Former First Lady Nancy Reagan has Died

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Nancy Reagan Courtesy Picture

Funeral plans were being readied today for former First Lady Nancy Reagan, who died at her Bel Air home. She was 94.

A spokeswoman for the Ronald Reagan Foundation said Nancy Reagan died of congestive heart failure. She had lived in Bel Air since 1988 and was in declining health.

Plans were being readied today to bury her next to the remains of the president, at the Ronald Reagan Presidential Library in Simi Valley, said the foundation’s spokeswoman, Joanne Drake.

Born Anne Frances Robbins to a troubled home in New York City, she was adopted and gained a new last name from her stepfather, Dr. Loyal Davis, a Chicago physician.

Anne Davis graduated from Smith College in 1943, did some acting on the Broadway stage and broke into the movies when MGM’s George Cukor gave her a bit part in 1949’s “East Side, West Side.” The studio changed her first name to Nancy.

After the name Nancy Davis was printed in a newspaper letter supporting blacklisted scriptwriters, she sought the help of the Screen Actors Guild to make it clear that she was noit that Nancy Davis, and the listing had been a mistake. Ronald Reagan was the president of the guild, who helped her make sure the studios and public made that distinction.

They married in March, 1952, and together purchased a home at 1251 Amalfi Drive, in the Pacific Palisades, where they lived until a move to Sacramento in 1966. They had two children together, Patty and Ron Jr., and she also helped raise Ronald Reagan’s two children with his first wife, Jane Wyman.

“Hellcats Of the Navy” in 1957 was the only movie they appeared together in, but she continued to act in TV and minor movie roles.

But being cast as advisor, counselor and protector of Ronald Reagan was her biggest role. After he delivered a well-received speech at the 1964 Republican National Convention, a group of wealthy Southland donors convinced the couple that he should run for governor in 1966.

They were a team, and Nancy Reagan actively peppered campaign advisors with strategy and tactical recommendations, according to memoirs written by the campaign team.

Ronald Reagan won, and they moved to Sacramento, into a dilapidated Victorian governor’s mansion that she hated. Gov. Reagan’s term ended in 1973 and the family returned to Pacific Palisades.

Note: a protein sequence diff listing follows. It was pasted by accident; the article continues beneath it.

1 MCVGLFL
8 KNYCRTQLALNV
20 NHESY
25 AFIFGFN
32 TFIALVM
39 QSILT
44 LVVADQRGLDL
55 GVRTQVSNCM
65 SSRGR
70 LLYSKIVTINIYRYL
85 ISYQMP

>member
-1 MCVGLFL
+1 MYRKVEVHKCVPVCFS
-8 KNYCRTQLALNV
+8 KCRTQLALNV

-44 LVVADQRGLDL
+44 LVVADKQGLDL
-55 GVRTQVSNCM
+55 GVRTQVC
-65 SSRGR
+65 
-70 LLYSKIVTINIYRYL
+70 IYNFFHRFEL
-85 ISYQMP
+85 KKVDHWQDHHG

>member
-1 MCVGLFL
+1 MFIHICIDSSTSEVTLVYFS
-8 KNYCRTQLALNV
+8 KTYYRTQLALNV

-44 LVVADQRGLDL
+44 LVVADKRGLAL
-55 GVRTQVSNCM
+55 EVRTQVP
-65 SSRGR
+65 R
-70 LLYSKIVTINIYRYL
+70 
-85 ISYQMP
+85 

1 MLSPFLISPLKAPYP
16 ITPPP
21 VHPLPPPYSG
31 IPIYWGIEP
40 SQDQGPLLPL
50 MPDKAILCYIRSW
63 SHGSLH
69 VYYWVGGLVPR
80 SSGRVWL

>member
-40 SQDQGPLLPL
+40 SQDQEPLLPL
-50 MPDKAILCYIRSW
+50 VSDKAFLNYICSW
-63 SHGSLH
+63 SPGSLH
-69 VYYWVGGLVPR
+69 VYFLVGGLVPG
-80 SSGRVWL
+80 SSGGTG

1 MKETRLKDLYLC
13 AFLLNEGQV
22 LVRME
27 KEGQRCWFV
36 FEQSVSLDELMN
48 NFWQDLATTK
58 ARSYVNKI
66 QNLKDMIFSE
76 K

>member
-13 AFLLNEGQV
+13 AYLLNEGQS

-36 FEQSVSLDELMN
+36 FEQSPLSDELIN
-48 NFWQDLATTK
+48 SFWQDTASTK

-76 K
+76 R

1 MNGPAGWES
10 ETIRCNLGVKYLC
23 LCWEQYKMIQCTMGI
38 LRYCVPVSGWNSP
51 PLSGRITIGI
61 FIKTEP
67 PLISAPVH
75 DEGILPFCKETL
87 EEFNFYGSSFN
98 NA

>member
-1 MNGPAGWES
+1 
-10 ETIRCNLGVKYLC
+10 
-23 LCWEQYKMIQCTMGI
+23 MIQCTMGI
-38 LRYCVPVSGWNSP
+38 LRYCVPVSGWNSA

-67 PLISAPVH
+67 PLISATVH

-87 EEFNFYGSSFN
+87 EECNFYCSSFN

That’s where donors met with the couple in 1974, planning a White House run to challenge the incumbent G.O.P. president, Gerald Ford. Reagan narrowly lost the race for the nomination.

Nancy Reagan played an active role in the 1980 presidential campaign, playing what the New York Times called “a leading role in the firing” of one campaign manager.

She received major love from much of the public as a classy and elegant First Lady, but also some blistering criticism, particularly for a $200,000 set of White House china that was purchased during an economic recession.

“Just Say No” was her famous tagline from her campaign against youth drug and alcohol use.

In October, 1987, the First Lady received a mastectomy fro breast cancer, and she later went on television from the White House to promote cancer awareness and mammograms.

In 1988, at the end of Reagan terms in Washington, the couple retired to a house in Bel Air: the street number was changed from 666 to 668 at the request of Nancy Reagan, who was superstitious and who had made use of a psychic to guide her husband during his presidency.

The Reagans travelled between Bel Air, and the Reagan’s ranch at Rancho del Cielo, in the mountains above Santa Barbara. The ranch was sold when the ex- president was diagnosed with Alzheimer’s June, 2004.

Alzheimer’s awareness became Nancy Reagan’s new campaign, along with burnishing her husband’s name and reputation.

After Ronald Reagan’s death in 2004, Nancy Reagan turned over her husband’s diaries to biographer Douglas Brinkley with the admonitions not to use them to interpret current events, and that her husband was a pragmatic conservative, not an ideologue.

Nancy Reagan made one of her last public appearances at the centennial of her husband’s birth, in February, 2011, on the sun-drenched western porch of the Reagan Library. The Pacific Ocean was on the western horizon, his grave to her side.

“I know that Ronnie would be thrilled, and is thrilled to have all of you sharing his 100th birthday,” the frail-looking widow said.

“It doesn’t seem possible but that’s what it is.”

A space was reserved for Nancy Reagan next to Ronald Reagan’s grave, on that patio overlooking the hills and the ocean.

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